Biden signs on to $40T ‘Build Back Better World’ plan to build infrastructure in ‘poorer countries’

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Several G7 nations have agreed to a plan reportedly drafted by President Joe Biden’s administration to spend a combined $40 trillion to “help poorer countries build infrastructure.”

The ostensible goal of the Build Back Better World (B3W) plan is to “challenge China’s huge Belt and Road Initiative,” Reuters noted.

BRI is a competing global infrastructure project launched in 2013 by Chinese President Xi Jinping.

“China’s belt and road plan was launched by Xi in 2013 and involves development and investment initiatives stretching from Asia to Europe and beyond,” the Hong Kong-based South China Morning Post notes.

“More than 100 countries have signed agreements with China to cooperate in BRI projects like railways, ports, highways and other infrastructure,” it adds.

This has been made possible by how much “progress” the communist nation has made in the past few decades.

“China in 1979 had an economy that was smaller than Italy’s, but after opening to foreign investment and introducing market reforms, it has become the world’s second-largest economy and is a global leader in a range of new technologies,” according to Reuters.

This re-emergence is considered “one of the most significant geopolitical events of recent times, alongside the 1991 fall of the Soviet Union that ended the Cold War.”

The primary difference between B3W and BRI appears to be the price tag. Whereas China has spent only $50 to $100 billion per year, according to the Brookings Institution, Biden and his partners would like to spend $40 trillion.

It’s not clear where the money would come from.

“The G7 and other ‘like-minded’ partners would coordinate to raise private-sector capital for investment in climate, health and health security, digital technology, and gender equity and equality, backed by development finance institutions,” Reuters claims.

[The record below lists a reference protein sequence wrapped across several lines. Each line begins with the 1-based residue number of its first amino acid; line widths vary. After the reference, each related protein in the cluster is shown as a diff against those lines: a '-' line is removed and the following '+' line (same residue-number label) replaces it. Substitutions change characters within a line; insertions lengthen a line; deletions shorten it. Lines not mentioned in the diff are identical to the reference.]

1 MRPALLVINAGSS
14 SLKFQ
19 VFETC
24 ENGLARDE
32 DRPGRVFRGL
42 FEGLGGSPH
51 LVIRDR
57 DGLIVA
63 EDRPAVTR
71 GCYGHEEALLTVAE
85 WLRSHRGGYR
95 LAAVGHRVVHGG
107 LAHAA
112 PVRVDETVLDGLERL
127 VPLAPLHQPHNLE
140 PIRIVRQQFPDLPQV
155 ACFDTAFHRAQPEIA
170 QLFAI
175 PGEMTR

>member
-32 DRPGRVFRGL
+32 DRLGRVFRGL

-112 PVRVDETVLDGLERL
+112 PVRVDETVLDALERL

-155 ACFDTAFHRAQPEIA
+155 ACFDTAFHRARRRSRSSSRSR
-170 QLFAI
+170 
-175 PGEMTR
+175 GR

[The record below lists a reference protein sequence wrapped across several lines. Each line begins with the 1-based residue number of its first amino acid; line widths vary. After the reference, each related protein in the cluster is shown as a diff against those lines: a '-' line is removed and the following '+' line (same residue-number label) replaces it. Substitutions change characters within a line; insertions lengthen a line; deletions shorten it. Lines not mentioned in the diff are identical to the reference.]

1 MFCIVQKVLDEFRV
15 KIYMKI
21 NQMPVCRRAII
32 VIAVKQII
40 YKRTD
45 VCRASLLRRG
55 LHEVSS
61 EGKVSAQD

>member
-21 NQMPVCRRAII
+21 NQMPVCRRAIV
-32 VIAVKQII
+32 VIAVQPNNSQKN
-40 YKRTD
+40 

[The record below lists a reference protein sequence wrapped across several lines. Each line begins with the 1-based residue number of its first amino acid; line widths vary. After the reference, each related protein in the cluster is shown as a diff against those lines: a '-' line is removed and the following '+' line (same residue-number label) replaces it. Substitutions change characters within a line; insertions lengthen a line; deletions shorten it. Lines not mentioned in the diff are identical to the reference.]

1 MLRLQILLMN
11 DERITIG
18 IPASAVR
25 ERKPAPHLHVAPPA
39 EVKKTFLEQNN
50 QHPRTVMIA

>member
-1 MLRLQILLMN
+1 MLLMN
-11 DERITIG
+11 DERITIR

Yet the B3W fact sheet published by the White House specifically mentions the “U.S. taxpayer” and talks of “both public and private” funding.

“Multilateral development banks and other international financial institutions (IFIs) have developed rigorous standards for project planning, implementation, social and environmental safeguards, and analytical capability,” the fact sheet reads.

It then adds, “The United States will incorporate these standards and safeguards to help ensure that U.S. taxpayer resources are used appropriately and effectively. We will work with the IFIs to enhance their catalytic impact and increase the mobilization of capital—both public and private—needed for impactful and sustainable infrastructure investment.”

(Source: White House)

Because of the proposal’s exorbitant price tag, its “public” funding, and America’s already troubling spending record, the plan has raised concerns that the president is about to screw over the American taxpayer like former President Bill Clinton, a Democrat just like Biden, did years ago.

Clinton spearheaded the signing of the North Atlantic Treaty Organization (NATO), a global organization that went on to collect copious amounts of money from Americans but barely anything (relatively speaking) from other participating nations.

It was an issue that former President Donald Trump, a Republican, frequently complained about. Thanks to his complaints, changes were made and spending by other participating nations was eventually increased.


With another Democrat now in office and another grandiose global agreement on the table, some worry that the United States will once again be forced to foot the bill.

Another factor that appears to separate B3W and BRI is purpose.

SCMP notes that Xi has been accused of trying “to create a modern version of the ancient Silk Road trade route to link China with Asia, Europe and beyond” as a “vehicle for the expansion of Communist China.”

With B3W, the Biden administration claims the goal is to promote what it considers to be quality values.

“This is not just about confronting or taking on China. But until now we haven’t offered a positive alternative that reflects our values, our standards and our way of doing business,” a senior administration official said to Reuters.

The official added that Western democracies have failed to offer a viable alternative to the “lack of transparency, poor environmental and labour standards, and coercive approach” of the CCP.

The B3W also seems to prioritize being “climate change friendly” and — apparently — “gender neutral”:

The remarks above were made by U.K. Prime Minister Boris Johnson at the G7 summit Saturday.

“Through B3W, the G7 and other like-minded partners with coordinate in mobilizing private-sector capital in four areas of focus—climate, health and health security, digital technology, and gender equity and equality—with catalytic investments from our respective development finance institutions,” the White House’s fact sheet reads, emphasis added.


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